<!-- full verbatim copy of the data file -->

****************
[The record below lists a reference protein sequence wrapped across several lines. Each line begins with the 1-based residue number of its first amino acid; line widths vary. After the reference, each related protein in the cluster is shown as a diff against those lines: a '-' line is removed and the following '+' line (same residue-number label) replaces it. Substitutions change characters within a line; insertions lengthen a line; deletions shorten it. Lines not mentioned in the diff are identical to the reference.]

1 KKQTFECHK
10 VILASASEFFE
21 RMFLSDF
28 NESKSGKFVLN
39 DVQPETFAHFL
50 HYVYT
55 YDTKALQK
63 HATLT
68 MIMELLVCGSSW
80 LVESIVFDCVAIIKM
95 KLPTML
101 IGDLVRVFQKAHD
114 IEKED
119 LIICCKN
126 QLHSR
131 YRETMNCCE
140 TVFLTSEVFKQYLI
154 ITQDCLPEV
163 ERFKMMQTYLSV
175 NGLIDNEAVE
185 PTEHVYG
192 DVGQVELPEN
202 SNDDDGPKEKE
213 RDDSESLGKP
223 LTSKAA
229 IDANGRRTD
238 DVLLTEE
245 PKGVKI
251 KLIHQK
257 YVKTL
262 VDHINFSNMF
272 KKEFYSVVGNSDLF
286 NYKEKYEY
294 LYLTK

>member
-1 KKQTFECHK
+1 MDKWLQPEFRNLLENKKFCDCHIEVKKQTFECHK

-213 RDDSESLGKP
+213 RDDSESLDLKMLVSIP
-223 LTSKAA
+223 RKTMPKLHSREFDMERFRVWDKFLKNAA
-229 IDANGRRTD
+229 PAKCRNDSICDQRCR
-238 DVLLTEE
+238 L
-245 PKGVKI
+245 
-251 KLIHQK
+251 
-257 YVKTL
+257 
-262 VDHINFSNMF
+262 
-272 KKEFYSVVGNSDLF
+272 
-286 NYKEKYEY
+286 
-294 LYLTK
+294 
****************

[The record below lists a reference protein sequence wrapped across several lines. Each line begins with the 1-based residue number of its first amino acid; line widths vary. After the reference, each related protein in the cluster is shown as a diff against those lines: a '-' line is removed and the following '+' line (same residue-number label) replaces it. Substitutions change characters within a line; insertions lengthen a line; deletions shorten it. Lines not mentioned in the diff are identical to the reference.]

1 KKQTFECHK
10 VILASASEFFE
21 RMFLSDF
28 NESKSGKFVLN
39 DVQPETFAHFL
50 HYVYT
55 YDTKALQK
63 HATLT
68 MIMELLVCGSSW
80 LVESIVFDCVAIIKM
95 KLPTML
101 IGDLVRVFQKAHD
114 IEKED
119 LIICCKN
126 QLHSR
131 YRETMNCCE
140 TVFLTSEVFKQYLI
154 ITQDCLPEV
163 ERFKMMQTYLSV
175 NGLIDNEAVE
185 PTEHVYG
192 DVGQVELPEN
202 SNDDDGPKEKE
213 RDDSESLGKP
223 LTSKAA
229 IDANGRRTD
238 DVLLTEE
245 PKGVKI
251 KLIHQK
257 YVKTL
262 VDHINFSNMF
272 KKEFYSVVGNSDLF
286 NYKEKYEY
294 LYLTK

>member
-1 KKQTFECHK
+1 MDKWLQPEFRNLLENKKFCDCHIEVKKQTFECHK

-213 RDDSESLGKP
+213 RDDSESLDLKMLVSIP
-223 LTSKAA
+223 RKTMPKLHSREFDMERFRVWDKFLKNAA
-229 IDANGRRTD
+229 PAKCRNDSICDQRCR
-238 DVLLTEE
+238 L
-245 PKGVKI
+245 
-251 KLIHQK
+251 
-257 YVKTL
+257 
-262 VDHINFSNMF
+262 
-272 KKEFYSVVGNSDLF
+272 
-286 NYKEKYEY
+286 
-294 LYLTK
+294 